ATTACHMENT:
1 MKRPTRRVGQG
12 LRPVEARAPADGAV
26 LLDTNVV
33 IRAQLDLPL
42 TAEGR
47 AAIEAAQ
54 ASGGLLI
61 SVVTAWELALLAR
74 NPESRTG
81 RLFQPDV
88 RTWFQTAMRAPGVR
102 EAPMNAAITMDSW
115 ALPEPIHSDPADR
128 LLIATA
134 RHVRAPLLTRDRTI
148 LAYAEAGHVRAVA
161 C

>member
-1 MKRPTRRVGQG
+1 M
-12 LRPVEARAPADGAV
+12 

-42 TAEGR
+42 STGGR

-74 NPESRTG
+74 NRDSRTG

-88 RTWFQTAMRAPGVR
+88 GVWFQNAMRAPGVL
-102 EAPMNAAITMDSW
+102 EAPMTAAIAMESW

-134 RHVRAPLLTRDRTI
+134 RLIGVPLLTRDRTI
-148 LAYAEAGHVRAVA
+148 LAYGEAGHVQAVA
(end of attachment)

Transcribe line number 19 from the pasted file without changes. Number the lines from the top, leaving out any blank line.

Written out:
-1 MKRPTRRVGQG